The Case for Reaching Out Directly

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In 2016, I’m aware that it has been stated to death that there exists GREAT utility in reaching out directly to department officials, even when positions have not been advertised, in order to build direct rapport and ultimately to secure a teaching gig.

Higheredjobs and Indeed are great and I have “indeed” (ha!) picked up work by applying for positions listed on both sets of jobs boards.

Problem is, so have A LOT of people.

Do you want to compete with 10, 20, 50, 100 (that 100 number has been confirmed to me) when trying to secure a position?  In the early stages, of course it will make sense to apply for EVERY such opening that you come across, but why play against a stacked deck?  Doesn’t it make more sense to stack that deck in YOUR favor?

Truth be told, even I have received the unsolicited e-mails from people looking for work (I guess I just have one of those welcoming….faces?).

Are they annoying?

Some are definitely more annoying than others, but any program coordinator or faculty member involved in the hiring process knows that fielding such e-mails are all part of the job (those who aren’t technically involved in the process will get a kick out of the random e-mail that is sent their way and will actually feel special or empowered for the next hour or three!)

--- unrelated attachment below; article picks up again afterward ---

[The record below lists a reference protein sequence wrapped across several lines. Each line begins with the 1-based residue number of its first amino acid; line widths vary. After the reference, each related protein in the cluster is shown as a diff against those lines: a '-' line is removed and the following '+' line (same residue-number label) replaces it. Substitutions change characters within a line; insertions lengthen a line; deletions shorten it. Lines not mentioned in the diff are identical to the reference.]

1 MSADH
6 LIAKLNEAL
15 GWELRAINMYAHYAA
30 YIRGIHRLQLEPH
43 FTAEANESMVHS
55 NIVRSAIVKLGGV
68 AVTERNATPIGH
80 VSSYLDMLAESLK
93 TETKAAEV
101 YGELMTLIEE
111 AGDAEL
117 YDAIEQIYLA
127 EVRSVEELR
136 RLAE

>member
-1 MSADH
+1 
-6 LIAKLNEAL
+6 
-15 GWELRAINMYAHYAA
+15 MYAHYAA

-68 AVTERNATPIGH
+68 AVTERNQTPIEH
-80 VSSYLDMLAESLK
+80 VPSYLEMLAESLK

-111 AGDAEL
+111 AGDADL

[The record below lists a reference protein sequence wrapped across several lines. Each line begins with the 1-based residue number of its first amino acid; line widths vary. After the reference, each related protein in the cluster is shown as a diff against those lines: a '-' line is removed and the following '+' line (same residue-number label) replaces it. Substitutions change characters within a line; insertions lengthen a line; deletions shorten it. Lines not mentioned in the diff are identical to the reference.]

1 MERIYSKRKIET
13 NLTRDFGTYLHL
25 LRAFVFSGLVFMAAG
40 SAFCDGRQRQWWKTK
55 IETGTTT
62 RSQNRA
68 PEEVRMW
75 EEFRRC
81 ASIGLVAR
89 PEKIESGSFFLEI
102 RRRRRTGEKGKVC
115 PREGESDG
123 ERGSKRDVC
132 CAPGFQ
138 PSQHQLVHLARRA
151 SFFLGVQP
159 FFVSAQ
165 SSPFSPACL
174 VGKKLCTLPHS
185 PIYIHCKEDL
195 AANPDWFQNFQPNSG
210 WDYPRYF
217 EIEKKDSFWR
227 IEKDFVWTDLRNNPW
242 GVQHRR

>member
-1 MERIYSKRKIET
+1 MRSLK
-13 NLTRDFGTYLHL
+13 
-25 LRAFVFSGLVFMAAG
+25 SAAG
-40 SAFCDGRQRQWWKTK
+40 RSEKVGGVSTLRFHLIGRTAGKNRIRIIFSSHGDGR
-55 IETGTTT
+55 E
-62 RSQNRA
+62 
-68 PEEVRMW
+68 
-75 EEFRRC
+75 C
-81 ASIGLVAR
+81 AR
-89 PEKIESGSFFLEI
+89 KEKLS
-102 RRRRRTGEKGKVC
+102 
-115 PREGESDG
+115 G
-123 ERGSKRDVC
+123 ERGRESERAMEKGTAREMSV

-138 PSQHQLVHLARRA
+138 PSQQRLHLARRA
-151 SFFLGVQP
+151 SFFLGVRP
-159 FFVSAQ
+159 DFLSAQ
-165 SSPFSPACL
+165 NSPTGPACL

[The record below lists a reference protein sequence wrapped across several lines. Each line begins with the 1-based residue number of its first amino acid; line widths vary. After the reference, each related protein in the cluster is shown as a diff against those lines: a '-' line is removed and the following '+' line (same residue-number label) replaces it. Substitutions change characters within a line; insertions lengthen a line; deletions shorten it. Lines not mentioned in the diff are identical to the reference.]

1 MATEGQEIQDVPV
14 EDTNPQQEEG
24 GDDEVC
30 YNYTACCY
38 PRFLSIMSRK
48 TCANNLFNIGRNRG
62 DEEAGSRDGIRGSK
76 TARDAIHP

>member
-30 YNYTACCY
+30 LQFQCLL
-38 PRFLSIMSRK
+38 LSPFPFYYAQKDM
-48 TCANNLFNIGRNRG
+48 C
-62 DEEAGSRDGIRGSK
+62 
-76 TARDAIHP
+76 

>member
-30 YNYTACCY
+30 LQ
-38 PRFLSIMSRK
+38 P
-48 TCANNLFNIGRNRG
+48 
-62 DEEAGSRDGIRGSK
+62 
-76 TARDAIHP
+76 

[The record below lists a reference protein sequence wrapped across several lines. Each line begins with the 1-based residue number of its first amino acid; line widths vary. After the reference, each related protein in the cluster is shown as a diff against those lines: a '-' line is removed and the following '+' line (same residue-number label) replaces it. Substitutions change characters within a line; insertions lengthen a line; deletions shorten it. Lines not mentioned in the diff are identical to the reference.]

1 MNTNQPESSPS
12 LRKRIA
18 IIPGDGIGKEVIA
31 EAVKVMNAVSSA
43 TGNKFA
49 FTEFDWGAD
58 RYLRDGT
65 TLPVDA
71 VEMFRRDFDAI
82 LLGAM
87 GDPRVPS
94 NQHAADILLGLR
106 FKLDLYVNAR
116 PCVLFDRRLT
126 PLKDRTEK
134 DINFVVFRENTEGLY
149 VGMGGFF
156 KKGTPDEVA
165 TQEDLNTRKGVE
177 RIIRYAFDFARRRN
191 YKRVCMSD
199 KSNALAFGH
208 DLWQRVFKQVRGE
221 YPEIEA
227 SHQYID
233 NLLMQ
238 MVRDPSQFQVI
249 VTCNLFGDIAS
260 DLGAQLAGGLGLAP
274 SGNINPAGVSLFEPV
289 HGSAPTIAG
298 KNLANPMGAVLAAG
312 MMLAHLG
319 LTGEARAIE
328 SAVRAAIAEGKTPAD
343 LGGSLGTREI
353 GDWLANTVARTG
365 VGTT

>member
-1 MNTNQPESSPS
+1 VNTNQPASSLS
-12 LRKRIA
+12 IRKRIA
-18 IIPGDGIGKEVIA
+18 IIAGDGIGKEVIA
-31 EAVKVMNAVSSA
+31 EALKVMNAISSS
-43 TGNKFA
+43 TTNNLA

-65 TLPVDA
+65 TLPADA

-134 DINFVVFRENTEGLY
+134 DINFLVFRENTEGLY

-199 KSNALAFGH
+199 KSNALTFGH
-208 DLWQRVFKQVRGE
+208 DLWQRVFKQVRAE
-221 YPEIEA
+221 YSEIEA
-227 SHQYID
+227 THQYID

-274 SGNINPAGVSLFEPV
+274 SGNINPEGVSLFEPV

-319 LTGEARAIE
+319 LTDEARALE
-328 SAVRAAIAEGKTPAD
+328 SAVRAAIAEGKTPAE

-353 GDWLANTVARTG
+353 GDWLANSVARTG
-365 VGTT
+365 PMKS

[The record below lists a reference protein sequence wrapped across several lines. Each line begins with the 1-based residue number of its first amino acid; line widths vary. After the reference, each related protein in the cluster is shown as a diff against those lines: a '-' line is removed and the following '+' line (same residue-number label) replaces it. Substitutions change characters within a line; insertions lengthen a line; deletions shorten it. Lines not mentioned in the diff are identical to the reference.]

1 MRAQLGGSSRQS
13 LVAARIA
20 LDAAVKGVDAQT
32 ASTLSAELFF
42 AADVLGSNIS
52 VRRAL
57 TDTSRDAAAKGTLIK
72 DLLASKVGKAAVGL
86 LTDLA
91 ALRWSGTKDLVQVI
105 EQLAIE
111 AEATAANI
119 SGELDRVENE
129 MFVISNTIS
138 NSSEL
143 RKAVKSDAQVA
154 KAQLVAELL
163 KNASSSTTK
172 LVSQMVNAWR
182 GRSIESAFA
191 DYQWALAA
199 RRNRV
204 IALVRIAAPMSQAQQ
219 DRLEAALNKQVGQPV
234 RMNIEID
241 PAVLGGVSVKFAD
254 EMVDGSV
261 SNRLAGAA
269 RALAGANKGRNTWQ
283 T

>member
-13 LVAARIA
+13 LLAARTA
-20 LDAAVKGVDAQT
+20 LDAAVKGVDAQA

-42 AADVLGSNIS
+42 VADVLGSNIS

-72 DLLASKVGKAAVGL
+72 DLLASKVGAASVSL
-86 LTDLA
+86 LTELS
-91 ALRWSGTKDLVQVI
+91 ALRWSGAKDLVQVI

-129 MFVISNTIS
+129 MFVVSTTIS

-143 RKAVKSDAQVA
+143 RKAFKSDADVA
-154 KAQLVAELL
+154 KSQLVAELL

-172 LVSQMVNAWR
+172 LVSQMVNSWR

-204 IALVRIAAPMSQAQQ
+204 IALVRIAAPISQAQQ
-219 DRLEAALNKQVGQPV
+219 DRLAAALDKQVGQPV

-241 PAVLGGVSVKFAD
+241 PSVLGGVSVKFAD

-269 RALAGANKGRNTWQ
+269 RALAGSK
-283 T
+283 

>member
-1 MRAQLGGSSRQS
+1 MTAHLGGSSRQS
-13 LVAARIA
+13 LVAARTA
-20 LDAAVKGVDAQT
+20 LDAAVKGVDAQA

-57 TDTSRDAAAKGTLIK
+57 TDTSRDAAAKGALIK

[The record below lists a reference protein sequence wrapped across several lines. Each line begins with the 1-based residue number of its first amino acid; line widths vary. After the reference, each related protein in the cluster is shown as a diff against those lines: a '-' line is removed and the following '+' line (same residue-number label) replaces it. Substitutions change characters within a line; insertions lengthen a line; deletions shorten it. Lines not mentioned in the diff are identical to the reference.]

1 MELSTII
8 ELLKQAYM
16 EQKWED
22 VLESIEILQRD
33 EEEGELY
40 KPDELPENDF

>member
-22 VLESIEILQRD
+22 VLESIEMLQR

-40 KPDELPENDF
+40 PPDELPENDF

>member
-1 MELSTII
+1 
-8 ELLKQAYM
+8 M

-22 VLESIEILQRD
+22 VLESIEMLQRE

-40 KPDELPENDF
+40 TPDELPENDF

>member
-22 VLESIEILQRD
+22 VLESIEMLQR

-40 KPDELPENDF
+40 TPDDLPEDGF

Most importantly, reaching out directly can significantly sway the odds in your favor.  Why compete with 100+ applicants when you may be one of a few, if not the only resume to grace the program coordinator’s desk?

Worst case, you receive nothing back however, sometimes openings DO exist.

You’ll never know until you try!

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